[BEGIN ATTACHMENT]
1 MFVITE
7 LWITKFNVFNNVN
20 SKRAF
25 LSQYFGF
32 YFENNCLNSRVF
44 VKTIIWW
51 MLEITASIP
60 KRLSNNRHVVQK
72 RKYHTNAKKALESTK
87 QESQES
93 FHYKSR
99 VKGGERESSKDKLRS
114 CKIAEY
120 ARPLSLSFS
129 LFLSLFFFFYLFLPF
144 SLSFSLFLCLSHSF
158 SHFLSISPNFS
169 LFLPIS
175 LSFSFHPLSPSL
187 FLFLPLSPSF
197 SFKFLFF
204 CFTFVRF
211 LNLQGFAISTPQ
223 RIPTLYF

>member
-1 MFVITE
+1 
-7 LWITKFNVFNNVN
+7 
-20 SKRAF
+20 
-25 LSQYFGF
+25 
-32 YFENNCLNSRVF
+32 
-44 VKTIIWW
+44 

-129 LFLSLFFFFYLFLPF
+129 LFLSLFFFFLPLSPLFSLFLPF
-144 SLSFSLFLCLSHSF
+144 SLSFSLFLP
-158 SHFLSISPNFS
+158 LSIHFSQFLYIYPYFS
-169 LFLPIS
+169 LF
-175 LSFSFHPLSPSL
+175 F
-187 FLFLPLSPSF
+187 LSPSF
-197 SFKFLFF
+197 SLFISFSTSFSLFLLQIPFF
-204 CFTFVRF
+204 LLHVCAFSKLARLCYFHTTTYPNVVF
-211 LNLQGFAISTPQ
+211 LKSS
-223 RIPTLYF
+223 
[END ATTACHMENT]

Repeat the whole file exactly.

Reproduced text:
1 MFVITE
7 LWITKFNVFNNVN
20 SKRAF
25 LSQYFGF
32 YFENNCLNSRVF
44 VKTIIWW
51 MLEITASIP
60 KRLSNNRHVVQK
72 RKYHTNAKKALESTK
87 QESQES
93 FHYKSR
99 VKGGERESSKDKLRS
114 CKIAEY
120 ARPLSLSFS
129 LFLSLFFFFYLFLPF
144 SLSFSLFLCLSHSF
158 SHFLSISPNFS
169 LFLPIS
175 LSFSFHPLSPSL
187 FLFLPLSPSF
197 SFKFLFF
204 CFTFVRF
211 LNLQGFAISTPQ
223 RIPTLYF

>member
-1 MFVITE
+1 
-7 LWITKFNVFNNVN
+7 
-20 SKRAF
+20 
-25 LSQYFGF
+25 
-32 YFENNCLNSRVF
+32 
-44 VKTIIWW
+44 

-129 LFLSLFFFFYLFLPF
+129 LFLSLFFFFLPLSPLFSLFLPF
-144 SLSFSLFLCLSHSF
+144 SLSFSLFLP
-158 SHFLSISPNFS
+158 LSIHFSQFLYIYPYFS
-169 LFLPIS
+169 LF
-175 LSFSFHPLSPSL
+175 F
-187 FLFLPLSPSF
+187 LSPSF
-197 SFKFLFF
+197 SLFISFSTSFSLFLLQIPFF
-204 CFTFVRF
+204 LLHVCAFSKLARLCYFHTTTYPNVVF
-211 LNLQGFAISTPQ
+211 LKSS
-223 RIPTLYF
+223 